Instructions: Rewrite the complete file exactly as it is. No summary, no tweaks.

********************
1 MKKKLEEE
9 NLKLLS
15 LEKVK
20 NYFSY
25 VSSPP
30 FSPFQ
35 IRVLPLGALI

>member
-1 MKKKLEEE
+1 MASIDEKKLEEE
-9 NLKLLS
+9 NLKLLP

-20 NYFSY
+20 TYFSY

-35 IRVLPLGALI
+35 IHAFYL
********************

1 MKKKLEEE
9 NLKLLS
15 LEKVK
20 NYFSY
25 VSSPP
30 FSPFQ
35 IRVLPLGALI

>member
-1 MKKKLEEE
+1 MASIDEKKLEEE
-9 NLKLLS
+9 NLKLLP

-20 NYFSY
+20 TYFSY

-35 IRVLPLGALI
+35 IHAFYL